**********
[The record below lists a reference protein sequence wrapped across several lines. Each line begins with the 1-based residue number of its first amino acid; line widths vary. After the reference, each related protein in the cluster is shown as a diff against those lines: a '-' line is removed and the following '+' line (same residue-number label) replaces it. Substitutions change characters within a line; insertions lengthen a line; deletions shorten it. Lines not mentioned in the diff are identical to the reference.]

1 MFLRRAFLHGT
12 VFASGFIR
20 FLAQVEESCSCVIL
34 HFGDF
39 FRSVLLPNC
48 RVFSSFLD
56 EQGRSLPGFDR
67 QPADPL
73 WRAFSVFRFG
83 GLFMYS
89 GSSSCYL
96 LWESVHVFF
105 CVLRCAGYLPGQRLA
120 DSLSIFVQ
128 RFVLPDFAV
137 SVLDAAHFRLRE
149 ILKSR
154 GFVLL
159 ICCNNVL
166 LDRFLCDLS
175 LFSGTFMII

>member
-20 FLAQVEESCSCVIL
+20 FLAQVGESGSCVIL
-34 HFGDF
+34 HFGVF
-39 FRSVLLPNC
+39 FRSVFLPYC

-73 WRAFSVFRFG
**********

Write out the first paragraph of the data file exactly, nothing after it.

[The record below lists a reference protein sequence wrapped across several lines. Each line begins with the 1-based residue number of its first amino acid; line widths vary. After the reference, each related protein in the cluster is shown as a diff against those lines: a '-' line is removed and the following '+' line (same residue-number label) replaces it. Substitutions change characters within a line; insertions lengthen a line; deletions shorten it. Lines not mentioned in the diff are identical to the reference.]